Although the replication bubbles, with two daughter duplexes being made at each replication fork, are commonly used in replicating cellular DNA, other types of replicative structure have been found. For example, a type of replicative structure used by some bacteriophage to quickly generate many copies of the viral DNA is the rolling circle(Figure 5.5). A rolling circle is a replicative structure in which one strand of a circular duplex is used as a template for multiple rounds of replication, generating many copies of that template. When replication proceeds by a rolling circle, replication of one strand of the duplex begins at a nick at the origin. The newly synthesized strand displaces the original nicked strand, which does not serve as a template for new synthesis. Thus the rolling circle mechanism copies only one strand of the DNA. Elongation proceeds by the replication machinery going around the template multiple times, in a pattern resembling a rolling circle. The large number of copies of a single strand of a phage genome made by the rolling circle are concatenated, or connected end-to-end. The single‑stranded DNA can be cleaved and ligated to generate unit length genomes, which are packaged into phage particles. This occurs in replication of single‑stranded DNA phages such as fX174 or M13. The DNA in the bacteriophage particle is single stranded, and this strand is called the viral or plus strand. After infection of a bacterial cell the viral DNA is converted to a duplex replicative form, which is the double-stranded form of viral DNA used in replication. The new strand of DNA made during the conversion of the infecting single-stranded DNA to the replicative form is, of course, complementary to the viral strand, and it serves as the template during replication by the rolling circle mechanism. Thus the many copies of DNA produced are the viral strand, and these are packaged into viral particles. The rolling circle mechanism is not restricted to single-stranded bacteriophage. In some bacteriophage, the displaced single strand is subsequently copied into a daughter DNA duplex. The concatenated, multiple copies of genome‑length duplex DNA produced in this way are then cleaved into genome‑sized molecules and packaged into viruses. Thus the rolling circle mechanism followed by copying of the displaced strand can also be used to replicate some double-stranded phage. This occurs in the second phase of replication of bacteriophage l.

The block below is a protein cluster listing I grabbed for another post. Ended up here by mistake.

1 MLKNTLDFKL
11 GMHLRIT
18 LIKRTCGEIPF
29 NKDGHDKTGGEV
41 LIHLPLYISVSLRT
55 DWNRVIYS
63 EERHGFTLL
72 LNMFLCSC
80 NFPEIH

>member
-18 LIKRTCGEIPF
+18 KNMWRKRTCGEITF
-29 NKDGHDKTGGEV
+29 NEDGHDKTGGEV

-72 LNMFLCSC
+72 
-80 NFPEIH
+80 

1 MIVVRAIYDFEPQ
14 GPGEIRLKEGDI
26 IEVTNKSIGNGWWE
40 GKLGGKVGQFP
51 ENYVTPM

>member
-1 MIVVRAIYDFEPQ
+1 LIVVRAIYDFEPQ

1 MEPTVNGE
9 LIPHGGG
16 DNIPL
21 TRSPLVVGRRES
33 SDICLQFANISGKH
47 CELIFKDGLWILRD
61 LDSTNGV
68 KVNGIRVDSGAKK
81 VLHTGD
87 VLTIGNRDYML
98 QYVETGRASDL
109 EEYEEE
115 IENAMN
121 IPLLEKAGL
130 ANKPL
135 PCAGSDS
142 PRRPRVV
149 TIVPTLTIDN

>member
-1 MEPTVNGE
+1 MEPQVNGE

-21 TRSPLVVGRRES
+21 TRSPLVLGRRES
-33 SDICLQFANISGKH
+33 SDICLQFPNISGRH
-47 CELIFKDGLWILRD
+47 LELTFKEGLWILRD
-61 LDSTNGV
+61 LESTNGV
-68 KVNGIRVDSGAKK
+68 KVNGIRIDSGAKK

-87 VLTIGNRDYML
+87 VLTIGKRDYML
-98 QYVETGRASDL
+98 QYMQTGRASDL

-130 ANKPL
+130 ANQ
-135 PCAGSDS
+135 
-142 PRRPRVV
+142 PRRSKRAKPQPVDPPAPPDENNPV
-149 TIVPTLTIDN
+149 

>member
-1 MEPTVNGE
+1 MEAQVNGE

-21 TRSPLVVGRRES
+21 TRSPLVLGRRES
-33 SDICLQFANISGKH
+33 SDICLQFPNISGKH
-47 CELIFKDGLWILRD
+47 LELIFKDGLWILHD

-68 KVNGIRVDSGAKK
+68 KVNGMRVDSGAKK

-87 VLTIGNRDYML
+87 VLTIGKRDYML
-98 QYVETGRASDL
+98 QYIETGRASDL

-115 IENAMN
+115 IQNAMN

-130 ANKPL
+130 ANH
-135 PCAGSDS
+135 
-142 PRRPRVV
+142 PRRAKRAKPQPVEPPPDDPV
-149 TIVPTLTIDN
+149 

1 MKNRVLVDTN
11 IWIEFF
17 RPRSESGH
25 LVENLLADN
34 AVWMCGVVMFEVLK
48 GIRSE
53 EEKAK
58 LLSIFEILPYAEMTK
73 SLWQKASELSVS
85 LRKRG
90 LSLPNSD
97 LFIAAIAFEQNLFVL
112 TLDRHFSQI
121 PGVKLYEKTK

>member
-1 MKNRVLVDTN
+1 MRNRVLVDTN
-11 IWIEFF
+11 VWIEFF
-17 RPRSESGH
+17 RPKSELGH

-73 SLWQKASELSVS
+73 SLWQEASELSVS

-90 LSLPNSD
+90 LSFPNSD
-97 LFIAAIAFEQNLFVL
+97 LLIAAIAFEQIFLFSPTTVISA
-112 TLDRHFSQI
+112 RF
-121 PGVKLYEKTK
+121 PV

Figure 5.5. Rolling circles are structures formed as replication intermediates for some bacteriophage.
To further illustrate the range of replicative structures, consider a third structure, which is observed during replication of mitochondrial DNA (Figure 5.6). Mitochondrial DNA synthesis starts at a specific, unidirectional origin on one strand. Initially only one of the parental strands is used as template for synthesis of a new strand. This single new strand displaces the non-template parental strand, forming a displacement loop, or D loop. After replication of the first strand has proceeded about half way round the mitochondrial genome, synthesis of the other strand begins at a second origin and proceeds around the genome.
Figure 5.6.Displacement of D-loops in replication of mitochondrial DNA. Synthesis of one stand begins at an origin (ori1) and proceeds around the circular genome. The displaced strand is not immediately copied, and thus it forms a displacement loop, or D-loop. After synthesis from ori1has proceeded about halfway around the genome, synthesis of the other strand begins at a second origin (ori2). The thick gray arrow is oriented with the tip of the arrowhead at the 3’ end of the newly synthesized DNA.
Question 5.2.How does D loop synthesis differ from a replication eye?
Although this is not an exhaustive list, these are three examples illustrate a range of replicative structures. Now we turn to a more detailed examination of events that occur at the replication fork of a molecule in which replication is proceeding via replication bubbles.